Women will be able to apply for any role in the military, including the SAS, the defence secretary Gavin Williamson has announced.
Women already serving in the Army are able to transfer into infantry roles, while those not currently serving will be able to apply for infantry roles from December.
“Women have led the way with exemplary service in the armed forces for over 100 years, working in a variety of specialist and vital roles,” said Williamson. “So I am delighted that from today, for the first time in its history, our armed forces will be determined by ability alone and not gender.
“Opening all combat roles to women will not only make the armed forces a more modern employer but will ensure we recruit the right person for the right role.”
Williamson confirmed that women are now able to apply to join the Royal Marines, with selection starting before the end of this year. Training will begin at the commando training centre in Lympstone in early 2019.
Women have served in combat facing roles for many years, but were banned from ground close combat roles until the ban was lifted by David Cameron in 2016.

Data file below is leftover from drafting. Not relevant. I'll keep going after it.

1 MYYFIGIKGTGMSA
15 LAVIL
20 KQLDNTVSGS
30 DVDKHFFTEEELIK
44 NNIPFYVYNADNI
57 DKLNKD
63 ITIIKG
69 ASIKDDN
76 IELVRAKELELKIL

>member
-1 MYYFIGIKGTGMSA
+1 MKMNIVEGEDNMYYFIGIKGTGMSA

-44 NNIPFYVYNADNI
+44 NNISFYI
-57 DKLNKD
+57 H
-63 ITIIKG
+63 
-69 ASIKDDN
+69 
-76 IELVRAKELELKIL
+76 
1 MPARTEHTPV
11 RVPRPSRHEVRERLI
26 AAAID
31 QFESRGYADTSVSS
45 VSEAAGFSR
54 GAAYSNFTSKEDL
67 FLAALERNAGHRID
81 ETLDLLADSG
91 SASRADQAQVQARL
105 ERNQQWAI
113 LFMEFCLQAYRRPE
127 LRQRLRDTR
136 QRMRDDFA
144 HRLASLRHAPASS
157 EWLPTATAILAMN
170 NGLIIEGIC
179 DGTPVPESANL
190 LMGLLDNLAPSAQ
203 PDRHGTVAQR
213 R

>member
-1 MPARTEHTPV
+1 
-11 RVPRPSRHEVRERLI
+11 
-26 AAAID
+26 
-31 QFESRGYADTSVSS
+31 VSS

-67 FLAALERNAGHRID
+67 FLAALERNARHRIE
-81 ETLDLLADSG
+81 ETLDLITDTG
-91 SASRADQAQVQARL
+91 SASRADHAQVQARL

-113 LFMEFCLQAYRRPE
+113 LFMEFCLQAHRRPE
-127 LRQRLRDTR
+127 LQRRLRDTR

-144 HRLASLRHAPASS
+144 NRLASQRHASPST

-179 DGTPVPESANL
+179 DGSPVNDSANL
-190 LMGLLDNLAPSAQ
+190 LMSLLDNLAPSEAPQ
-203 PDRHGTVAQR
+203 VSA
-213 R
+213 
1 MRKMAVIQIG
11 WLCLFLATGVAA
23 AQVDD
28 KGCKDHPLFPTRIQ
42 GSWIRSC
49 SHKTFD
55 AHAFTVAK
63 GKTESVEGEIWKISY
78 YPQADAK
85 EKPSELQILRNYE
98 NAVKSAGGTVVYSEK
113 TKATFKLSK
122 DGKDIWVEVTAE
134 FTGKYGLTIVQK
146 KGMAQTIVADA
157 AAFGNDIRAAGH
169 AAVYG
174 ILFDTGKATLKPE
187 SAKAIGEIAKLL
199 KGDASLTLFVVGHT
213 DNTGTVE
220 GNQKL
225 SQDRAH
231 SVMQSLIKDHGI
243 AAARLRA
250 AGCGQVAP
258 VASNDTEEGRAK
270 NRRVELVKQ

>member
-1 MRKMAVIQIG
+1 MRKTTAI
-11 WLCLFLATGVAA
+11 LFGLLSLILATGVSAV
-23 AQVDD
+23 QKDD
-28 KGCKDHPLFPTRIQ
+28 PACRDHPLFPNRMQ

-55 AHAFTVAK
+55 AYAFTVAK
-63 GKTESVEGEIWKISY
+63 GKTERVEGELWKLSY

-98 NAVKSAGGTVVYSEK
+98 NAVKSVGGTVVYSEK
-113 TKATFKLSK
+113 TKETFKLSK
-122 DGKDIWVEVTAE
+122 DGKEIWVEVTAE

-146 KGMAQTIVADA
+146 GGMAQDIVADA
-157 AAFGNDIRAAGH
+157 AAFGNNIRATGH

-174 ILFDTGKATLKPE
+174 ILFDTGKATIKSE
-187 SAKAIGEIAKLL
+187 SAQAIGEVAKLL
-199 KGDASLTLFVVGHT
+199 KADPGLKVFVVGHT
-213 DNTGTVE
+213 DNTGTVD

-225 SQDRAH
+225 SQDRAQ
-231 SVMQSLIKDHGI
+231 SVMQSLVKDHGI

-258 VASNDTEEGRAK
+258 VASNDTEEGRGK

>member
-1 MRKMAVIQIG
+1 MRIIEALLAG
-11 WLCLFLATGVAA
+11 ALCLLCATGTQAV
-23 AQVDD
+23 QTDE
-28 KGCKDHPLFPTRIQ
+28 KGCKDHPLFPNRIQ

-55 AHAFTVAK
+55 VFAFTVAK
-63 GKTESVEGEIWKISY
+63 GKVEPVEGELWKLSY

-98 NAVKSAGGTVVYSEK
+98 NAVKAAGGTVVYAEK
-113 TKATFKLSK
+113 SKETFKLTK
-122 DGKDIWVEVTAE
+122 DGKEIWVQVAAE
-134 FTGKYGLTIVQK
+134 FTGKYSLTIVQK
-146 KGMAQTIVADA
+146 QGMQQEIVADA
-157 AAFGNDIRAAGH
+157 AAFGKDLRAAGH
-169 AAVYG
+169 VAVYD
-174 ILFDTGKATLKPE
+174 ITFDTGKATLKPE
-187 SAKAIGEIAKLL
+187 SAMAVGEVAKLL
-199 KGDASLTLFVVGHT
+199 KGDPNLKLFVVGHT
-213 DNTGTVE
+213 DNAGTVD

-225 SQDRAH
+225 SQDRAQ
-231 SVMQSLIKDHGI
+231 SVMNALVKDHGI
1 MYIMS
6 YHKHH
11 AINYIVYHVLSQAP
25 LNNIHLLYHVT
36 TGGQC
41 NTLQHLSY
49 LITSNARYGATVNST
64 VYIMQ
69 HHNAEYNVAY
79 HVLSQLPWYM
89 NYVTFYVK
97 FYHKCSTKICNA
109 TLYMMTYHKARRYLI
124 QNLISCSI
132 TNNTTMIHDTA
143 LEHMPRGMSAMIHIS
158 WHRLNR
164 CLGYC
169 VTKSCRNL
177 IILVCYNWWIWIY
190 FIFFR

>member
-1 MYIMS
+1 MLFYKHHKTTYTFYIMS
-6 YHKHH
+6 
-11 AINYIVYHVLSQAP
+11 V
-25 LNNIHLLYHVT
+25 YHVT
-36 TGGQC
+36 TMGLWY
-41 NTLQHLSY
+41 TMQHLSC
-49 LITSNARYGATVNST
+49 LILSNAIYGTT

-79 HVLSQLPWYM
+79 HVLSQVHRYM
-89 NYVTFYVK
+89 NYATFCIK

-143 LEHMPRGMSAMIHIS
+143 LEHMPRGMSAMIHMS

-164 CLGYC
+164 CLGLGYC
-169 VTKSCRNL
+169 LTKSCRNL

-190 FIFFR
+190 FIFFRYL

The Ministry of Defence said it does not necessarily expect large numbers of women to apply for ground close combat roles; the changes are aimed at creating opportunities for individuals from all backgrounds and making the most of their talents.
“By making all branches and trades of the military open to everyone, regardless of their gender, the armed forces are building on their reputation of being a leading equal opportunities employer,” it said in a statement.
But retired Col Richard Kemp said: “My experience is if you have a team of men, even with one or two women, it could lead to divisiveness.
“I am not blaming women, but anything that undermines that teamwork will cost lives.”